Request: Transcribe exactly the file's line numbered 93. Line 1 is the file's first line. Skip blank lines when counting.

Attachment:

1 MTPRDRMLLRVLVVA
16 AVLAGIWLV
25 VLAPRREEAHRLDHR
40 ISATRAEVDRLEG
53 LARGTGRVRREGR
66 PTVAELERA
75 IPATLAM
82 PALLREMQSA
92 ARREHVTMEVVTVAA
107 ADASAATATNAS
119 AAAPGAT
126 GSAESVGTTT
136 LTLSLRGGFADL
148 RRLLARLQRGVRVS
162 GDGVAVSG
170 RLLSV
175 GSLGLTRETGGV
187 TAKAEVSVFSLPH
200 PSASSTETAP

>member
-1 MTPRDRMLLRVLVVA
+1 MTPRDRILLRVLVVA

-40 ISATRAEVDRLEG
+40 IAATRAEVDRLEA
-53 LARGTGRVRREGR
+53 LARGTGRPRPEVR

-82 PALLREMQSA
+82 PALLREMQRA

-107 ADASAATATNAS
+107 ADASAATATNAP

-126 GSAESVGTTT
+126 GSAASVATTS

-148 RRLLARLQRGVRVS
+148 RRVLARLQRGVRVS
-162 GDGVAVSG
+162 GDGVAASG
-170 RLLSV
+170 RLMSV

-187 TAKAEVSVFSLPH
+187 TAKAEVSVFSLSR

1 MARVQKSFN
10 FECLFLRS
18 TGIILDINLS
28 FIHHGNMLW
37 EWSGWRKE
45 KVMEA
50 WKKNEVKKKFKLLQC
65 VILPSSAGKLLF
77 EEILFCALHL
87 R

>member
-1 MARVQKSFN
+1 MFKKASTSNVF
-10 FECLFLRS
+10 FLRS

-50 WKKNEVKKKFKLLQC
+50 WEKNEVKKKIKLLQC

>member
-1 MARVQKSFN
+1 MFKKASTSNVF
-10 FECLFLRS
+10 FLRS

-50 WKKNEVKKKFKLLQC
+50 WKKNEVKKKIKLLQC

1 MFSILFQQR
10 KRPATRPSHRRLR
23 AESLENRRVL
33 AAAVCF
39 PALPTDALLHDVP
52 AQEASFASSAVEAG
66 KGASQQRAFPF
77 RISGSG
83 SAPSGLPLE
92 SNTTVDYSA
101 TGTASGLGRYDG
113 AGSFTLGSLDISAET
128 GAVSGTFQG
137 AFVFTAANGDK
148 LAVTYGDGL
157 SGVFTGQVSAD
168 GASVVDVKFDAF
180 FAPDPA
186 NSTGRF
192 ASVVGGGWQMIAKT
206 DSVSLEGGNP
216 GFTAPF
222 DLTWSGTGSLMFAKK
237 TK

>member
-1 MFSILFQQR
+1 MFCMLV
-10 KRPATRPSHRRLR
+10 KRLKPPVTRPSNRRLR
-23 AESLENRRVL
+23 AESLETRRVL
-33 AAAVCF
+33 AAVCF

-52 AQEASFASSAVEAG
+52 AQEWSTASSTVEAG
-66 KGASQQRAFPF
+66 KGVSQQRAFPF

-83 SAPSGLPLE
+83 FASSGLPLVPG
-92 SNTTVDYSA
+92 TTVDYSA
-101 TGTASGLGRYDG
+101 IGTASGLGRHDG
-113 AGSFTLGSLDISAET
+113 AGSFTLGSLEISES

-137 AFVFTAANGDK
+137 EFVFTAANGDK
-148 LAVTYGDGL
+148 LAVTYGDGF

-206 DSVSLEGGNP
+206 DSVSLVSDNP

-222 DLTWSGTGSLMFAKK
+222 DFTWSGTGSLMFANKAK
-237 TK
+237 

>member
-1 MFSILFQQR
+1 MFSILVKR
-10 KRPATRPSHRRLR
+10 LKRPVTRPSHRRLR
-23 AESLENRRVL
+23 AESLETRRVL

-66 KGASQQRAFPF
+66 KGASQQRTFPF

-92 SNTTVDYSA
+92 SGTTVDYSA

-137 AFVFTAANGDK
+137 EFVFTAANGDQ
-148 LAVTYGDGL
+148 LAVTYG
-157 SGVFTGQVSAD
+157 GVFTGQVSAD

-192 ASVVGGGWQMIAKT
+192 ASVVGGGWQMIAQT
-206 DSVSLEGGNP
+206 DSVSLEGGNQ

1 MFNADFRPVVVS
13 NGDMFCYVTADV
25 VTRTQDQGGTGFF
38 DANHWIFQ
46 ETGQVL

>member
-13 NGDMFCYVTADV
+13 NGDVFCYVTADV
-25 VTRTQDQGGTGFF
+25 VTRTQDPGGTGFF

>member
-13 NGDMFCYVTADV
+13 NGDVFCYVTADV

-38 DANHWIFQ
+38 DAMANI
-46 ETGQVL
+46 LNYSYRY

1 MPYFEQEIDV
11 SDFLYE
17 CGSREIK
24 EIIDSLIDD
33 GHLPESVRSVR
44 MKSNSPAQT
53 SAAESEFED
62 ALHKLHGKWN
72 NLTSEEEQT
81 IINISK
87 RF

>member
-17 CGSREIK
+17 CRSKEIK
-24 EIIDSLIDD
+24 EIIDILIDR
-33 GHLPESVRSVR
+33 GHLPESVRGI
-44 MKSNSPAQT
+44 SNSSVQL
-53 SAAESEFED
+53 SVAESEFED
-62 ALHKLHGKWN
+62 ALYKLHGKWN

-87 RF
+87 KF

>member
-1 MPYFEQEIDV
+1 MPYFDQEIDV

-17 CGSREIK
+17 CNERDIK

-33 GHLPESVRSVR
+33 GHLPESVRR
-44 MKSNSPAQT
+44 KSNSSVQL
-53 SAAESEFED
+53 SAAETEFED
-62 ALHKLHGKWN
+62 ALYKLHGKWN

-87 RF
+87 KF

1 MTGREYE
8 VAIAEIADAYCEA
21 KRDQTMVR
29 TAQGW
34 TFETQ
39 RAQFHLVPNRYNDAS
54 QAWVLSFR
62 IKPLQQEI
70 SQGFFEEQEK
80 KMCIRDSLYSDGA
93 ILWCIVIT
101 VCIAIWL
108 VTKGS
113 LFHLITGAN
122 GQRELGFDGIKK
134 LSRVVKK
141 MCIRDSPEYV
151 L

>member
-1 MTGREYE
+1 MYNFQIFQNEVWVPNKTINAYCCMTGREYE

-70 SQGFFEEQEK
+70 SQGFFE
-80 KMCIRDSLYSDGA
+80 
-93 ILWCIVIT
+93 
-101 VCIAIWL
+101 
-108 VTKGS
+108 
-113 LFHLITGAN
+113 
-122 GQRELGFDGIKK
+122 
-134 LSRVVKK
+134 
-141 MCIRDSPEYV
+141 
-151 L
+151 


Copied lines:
+10 KRLKPPVTRPSNRRLR